To state unequivocally that having RME in the curriculum allows other areas of school life to avoid thinking about such things is naive and mind-numbingly simplistic.
It would be a poor teacher indeed - in any subject - who avoided discussion of some important area of belief or morality because that was the domain of the RME department.
In my experience this simply does not happen. On the contrary, enlightened colleagues will take advantage of the fact that RME can focus specifically on the issues which they may only be able to touch upon.
Without a specific and focused subject department looking at precisely the issues which Mr Aitken seems to subscribe to, the reality is that these may well not surface at all through diffusion of responsibility.
Just what is so reprehensible about having a subject with a specialism in issues of belief and morality? In practice, without such directed interest, Mr Aitken may well find that schools give even less time and thought to beliefs and values.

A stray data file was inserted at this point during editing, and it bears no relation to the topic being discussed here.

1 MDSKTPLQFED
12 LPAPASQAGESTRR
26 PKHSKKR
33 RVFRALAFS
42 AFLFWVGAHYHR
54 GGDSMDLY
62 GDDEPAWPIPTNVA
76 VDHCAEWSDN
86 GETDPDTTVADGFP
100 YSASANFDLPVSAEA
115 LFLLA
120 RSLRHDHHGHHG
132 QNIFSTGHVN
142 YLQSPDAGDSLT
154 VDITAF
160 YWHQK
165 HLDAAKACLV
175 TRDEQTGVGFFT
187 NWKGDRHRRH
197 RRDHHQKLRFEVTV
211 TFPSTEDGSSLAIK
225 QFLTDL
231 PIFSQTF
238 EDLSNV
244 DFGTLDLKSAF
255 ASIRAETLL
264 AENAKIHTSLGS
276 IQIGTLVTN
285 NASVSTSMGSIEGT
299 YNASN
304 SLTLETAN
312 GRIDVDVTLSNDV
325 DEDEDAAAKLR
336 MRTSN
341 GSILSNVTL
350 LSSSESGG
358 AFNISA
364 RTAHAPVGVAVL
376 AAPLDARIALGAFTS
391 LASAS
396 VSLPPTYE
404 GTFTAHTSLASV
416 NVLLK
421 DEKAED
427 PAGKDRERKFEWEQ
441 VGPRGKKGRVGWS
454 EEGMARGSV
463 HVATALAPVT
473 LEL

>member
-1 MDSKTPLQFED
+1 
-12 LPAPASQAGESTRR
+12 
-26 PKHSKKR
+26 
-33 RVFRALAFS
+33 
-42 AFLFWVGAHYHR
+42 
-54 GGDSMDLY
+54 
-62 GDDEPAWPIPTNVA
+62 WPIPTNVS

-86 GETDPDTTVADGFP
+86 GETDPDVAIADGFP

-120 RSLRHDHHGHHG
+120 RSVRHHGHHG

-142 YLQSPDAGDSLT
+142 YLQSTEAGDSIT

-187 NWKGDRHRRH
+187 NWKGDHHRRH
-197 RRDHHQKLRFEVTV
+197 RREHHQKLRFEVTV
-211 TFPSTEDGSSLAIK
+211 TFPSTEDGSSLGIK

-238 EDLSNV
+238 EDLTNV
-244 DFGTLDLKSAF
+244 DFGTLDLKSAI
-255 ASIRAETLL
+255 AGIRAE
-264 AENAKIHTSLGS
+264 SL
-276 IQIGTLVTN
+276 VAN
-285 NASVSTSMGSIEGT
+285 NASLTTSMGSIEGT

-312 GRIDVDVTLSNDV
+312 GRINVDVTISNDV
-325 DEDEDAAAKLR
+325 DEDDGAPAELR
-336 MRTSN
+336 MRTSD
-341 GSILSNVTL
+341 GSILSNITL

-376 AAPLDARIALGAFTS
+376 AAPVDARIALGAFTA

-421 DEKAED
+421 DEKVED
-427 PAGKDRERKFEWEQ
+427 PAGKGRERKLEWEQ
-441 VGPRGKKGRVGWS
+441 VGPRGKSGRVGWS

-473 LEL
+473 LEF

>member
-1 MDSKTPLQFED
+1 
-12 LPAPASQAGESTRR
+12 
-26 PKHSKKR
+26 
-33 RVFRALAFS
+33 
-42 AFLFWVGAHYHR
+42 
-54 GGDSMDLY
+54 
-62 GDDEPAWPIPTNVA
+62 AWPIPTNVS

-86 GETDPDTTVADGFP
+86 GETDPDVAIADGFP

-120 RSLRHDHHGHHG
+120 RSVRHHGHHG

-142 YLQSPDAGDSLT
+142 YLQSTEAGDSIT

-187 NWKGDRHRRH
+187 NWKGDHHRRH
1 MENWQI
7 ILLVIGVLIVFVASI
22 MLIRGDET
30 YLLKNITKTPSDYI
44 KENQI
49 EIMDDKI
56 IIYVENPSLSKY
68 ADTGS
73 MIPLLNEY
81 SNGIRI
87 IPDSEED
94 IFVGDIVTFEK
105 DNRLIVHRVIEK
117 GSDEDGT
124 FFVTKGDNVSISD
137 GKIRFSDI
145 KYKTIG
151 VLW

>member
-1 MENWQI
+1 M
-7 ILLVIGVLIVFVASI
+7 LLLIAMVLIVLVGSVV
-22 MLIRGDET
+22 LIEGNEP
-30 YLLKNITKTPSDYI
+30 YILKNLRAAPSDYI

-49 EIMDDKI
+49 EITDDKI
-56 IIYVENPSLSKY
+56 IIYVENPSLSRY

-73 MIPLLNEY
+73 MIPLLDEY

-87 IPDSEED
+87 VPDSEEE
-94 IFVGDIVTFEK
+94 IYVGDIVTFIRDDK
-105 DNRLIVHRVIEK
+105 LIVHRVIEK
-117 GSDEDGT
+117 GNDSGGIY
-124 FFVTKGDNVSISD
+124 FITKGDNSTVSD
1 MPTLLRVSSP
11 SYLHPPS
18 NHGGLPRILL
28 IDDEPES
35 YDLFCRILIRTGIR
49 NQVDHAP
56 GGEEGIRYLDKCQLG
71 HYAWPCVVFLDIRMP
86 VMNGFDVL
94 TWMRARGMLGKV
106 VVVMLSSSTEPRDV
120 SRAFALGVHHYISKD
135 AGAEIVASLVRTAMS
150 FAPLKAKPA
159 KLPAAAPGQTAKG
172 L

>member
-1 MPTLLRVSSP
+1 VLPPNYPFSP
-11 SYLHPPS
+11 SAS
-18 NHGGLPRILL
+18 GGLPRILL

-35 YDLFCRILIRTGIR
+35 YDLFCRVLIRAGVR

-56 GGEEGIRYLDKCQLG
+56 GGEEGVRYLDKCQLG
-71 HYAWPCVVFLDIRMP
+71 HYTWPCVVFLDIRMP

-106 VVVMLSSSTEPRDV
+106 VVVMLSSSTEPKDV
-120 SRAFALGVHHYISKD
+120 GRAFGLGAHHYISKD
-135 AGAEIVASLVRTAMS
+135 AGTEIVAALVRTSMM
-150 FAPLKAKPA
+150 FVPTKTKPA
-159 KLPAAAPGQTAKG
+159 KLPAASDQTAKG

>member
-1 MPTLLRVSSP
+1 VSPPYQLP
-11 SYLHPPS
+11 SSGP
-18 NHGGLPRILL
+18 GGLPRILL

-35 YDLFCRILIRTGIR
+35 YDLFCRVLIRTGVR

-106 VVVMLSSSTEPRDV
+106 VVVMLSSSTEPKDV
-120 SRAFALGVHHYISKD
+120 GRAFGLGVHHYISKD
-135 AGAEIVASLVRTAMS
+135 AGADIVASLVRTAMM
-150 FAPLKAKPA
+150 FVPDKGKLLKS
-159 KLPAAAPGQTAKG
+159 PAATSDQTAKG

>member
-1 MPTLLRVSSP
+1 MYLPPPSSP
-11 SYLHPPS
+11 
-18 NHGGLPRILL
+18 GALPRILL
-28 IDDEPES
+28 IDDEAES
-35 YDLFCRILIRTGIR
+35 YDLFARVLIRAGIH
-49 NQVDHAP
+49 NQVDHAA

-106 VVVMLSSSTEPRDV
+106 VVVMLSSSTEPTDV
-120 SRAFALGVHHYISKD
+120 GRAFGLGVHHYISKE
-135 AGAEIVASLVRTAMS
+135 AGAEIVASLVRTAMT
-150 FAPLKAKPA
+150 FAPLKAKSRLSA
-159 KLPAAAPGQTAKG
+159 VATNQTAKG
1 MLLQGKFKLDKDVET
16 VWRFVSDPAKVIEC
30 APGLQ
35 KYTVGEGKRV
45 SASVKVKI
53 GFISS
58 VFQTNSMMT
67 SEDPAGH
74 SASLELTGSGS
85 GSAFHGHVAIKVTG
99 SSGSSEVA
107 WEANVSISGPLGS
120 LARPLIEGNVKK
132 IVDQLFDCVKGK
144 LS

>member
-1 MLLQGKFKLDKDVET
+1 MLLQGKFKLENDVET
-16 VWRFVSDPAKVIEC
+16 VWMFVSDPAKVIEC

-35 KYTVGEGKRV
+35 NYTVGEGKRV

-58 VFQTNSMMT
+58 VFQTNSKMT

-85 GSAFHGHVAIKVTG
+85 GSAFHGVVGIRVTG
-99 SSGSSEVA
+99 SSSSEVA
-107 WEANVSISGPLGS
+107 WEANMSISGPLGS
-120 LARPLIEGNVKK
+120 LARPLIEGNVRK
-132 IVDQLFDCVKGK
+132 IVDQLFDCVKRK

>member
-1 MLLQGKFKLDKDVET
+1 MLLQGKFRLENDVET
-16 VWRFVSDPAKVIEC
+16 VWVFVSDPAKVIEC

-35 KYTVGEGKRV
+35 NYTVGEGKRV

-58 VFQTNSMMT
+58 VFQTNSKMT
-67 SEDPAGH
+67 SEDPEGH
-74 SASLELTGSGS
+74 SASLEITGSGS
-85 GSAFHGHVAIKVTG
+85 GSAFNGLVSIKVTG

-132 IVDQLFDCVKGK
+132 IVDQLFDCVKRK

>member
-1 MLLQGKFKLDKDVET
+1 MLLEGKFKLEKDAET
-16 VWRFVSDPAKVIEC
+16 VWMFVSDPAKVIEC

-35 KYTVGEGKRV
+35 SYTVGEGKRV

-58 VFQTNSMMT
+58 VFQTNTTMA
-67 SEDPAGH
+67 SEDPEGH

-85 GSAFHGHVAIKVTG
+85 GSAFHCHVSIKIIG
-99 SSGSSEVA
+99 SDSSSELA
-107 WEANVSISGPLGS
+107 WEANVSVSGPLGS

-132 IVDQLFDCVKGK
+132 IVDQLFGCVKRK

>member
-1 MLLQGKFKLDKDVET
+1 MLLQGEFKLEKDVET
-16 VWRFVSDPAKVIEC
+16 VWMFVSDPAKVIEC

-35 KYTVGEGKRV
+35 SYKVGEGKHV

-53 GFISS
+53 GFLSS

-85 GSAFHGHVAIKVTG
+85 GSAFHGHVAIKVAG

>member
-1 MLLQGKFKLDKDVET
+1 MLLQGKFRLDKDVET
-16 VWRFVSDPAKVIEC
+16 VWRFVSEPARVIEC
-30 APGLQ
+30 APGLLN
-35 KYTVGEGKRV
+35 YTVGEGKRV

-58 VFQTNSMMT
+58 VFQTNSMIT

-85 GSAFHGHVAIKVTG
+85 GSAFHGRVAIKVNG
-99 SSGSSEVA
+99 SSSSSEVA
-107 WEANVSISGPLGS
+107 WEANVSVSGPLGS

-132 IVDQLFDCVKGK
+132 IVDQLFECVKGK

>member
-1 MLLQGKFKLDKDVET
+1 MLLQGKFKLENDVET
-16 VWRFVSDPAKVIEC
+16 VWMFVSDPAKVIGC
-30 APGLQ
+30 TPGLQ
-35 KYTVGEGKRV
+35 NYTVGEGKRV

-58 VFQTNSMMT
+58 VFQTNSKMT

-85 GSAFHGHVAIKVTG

Mr Aitken really hasn't defined what his distinction between "religion" and "belief" is, and I suspect that this is the crux of the fault in his argument.
If, as is likely, he means the difference between personal philosophies which sustain people in an ever-changing world and an intellectually barren trot round the histories and outward expressions of religiosity which he may suspect RME is guilty of, then so be it.
However, even a casual assessment of the vast majority of secondary RME departments in Scotland will show that their focus is exactly on the challenging issues facing people today which Mr Aitken is troubled by.
Isn't his preferred alternative of "beliefs and moral decision-making" what RME departments are? With a little help, they might even get better at it.
Joe Walker Principal teacher of RME Liberton High, Edinburgh